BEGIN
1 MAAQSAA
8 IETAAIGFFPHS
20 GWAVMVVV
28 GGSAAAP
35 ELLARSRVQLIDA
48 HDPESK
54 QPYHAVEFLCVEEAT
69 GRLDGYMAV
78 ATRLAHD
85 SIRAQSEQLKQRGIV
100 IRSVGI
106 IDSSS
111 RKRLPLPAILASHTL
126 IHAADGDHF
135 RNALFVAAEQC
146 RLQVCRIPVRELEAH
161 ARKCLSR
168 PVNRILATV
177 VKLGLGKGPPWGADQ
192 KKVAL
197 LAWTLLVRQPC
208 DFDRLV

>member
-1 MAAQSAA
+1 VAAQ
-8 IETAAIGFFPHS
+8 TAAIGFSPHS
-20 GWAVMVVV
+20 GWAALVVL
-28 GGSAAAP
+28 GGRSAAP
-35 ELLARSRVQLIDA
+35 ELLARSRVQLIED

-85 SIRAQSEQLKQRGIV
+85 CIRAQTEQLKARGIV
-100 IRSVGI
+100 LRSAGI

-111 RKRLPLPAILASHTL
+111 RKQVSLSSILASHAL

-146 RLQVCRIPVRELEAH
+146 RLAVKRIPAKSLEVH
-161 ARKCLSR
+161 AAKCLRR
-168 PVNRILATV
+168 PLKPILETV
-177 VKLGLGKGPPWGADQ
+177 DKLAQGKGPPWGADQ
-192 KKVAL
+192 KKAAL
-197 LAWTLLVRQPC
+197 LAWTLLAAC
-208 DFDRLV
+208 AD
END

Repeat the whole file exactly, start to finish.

1 MAAQSAA
8 IETAAIGFFPHS
20 GWAVMVVV
28 GGSAAAP
35 ELLARSRVQLIDA
48 HDPESK
54 QPYHAVEFLCVEEAT
69 GRLDGYMAV
78 ATRLAHD
85 SIRAQSEQLKQRGIV
100 IRSVGI
106 IDSSS
111 RKRLPLPAILASHTL
126 IHAADGDHF
135 RNALFVAAEQC
146 RLQVCRIPVRELEAH
161 ARKCLSR
168 PVNRILATV
177 VKLGLGKGPPWGADQ
192 KKVAL
197 LAWTLLVRQPC
208 DFDRLV

>member
-1 MAAQSAA
+1 VAAQ
-8 IETAAIGFFPHS
+8 TAAIGFSPHS
-20 GWAVMVVV
+20 GWAALVVL
-28 GGSAAAP
+28 GGRSAAP
-35 ELLARSRVQLIDA
+35 ELLARSRVQLIED

-85 SIRAQSEQLKQRGIV
+85 CIRAQTEQLKARGIV
-100 IRSVGI
+100 LRSAGI

-111 RKRLPLPAILASHTL
+111 RKQVSLSSILASHAL

-146 RLQVCRIPVRELEAH
+146 RLAVKRIPAKSLEVH
-161 ARKCLSR
+161 AAKCLRR
-168 PVNRILATV
+168 PLKPILETV
-177 VKLGLGKGPPWGADQ
+177 DKLAQGKGPPWGADQ
-192 KKVAL
+192 KKAAL
-197 LAWTLLVRQPC
+197 LAWTLLAAC
-208 DFDRLV
+208 AD